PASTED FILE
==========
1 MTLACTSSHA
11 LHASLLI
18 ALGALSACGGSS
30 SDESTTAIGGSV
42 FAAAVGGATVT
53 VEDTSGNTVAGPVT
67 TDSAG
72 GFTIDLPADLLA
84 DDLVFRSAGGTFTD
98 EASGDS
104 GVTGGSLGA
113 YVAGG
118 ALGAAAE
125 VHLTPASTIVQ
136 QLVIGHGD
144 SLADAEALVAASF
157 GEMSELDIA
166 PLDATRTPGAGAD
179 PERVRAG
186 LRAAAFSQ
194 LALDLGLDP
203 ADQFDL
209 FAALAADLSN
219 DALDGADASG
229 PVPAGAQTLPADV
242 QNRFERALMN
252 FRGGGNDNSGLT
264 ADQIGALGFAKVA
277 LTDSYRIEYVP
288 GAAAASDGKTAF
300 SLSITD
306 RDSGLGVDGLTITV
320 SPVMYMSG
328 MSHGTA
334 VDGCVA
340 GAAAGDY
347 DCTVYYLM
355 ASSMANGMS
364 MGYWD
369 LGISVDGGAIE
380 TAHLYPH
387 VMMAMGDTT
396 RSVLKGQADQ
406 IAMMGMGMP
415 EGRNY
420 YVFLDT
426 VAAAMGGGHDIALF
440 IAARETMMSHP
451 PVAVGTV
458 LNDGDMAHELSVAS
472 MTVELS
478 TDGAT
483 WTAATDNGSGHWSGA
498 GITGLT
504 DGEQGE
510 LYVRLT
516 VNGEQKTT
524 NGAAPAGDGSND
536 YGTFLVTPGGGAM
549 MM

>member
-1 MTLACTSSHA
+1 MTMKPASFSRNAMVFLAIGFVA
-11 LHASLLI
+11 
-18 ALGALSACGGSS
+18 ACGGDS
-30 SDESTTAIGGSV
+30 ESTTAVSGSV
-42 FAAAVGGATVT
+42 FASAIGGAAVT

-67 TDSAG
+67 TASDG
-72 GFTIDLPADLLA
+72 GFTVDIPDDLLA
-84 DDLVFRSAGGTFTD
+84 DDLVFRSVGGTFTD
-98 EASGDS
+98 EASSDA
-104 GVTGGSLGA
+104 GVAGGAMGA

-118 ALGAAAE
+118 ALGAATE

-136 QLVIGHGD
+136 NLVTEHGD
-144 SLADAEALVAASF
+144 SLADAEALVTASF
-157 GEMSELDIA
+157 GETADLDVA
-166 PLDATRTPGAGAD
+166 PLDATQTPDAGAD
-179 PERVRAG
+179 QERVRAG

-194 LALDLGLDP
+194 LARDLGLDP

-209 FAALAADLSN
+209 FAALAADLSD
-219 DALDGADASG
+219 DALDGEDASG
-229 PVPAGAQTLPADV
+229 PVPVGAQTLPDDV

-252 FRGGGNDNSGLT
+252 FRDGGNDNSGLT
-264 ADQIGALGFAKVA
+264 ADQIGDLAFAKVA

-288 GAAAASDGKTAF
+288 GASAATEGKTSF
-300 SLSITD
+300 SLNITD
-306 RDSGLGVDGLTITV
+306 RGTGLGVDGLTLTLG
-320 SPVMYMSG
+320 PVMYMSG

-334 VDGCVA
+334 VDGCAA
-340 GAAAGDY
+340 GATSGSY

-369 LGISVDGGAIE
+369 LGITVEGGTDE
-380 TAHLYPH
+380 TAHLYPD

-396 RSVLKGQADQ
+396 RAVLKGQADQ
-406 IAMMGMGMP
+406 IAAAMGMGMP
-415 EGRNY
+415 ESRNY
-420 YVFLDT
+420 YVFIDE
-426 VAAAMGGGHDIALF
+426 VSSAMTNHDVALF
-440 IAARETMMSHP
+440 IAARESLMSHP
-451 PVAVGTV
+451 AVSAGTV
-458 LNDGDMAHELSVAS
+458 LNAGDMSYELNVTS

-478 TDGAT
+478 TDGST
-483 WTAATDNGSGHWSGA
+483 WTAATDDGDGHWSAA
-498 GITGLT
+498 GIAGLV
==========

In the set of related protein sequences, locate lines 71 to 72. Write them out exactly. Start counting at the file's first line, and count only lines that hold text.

+42 FASAIGGAAVT

-67 TDSAG